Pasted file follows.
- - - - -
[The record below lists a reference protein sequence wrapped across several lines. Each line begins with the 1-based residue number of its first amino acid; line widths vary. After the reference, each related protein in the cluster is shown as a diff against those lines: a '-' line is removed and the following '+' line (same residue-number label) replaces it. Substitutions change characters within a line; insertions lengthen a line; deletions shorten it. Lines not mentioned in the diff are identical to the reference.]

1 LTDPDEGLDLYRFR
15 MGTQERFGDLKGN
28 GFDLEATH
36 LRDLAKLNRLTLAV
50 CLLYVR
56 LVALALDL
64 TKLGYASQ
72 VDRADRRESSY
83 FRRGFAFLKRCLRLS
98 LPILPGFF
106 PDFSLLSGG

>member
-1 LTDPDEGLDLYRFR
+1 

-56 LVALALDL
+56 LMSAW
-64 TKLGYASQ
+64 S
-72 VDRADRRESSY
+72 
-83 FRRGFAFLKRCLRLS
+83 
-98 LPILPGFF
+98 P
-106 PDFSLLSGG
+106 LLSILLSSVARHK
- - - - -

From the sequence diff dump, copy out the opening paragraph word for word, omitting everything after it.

[The record below lists a reference protein sequence wrapped across several lines. Each line begins with the 1-based residue number of its first amino acid; line widths vary. After the reference, each related protein in the cluster is shown as a diff against those lines: a '-' line is removed and the following '+' line (same residue-number label) replaces it. Substitutions change characters within a line; insertions lengthen a line; deletions shorten it. Lines not mentioned in the diff are identical to the reference.]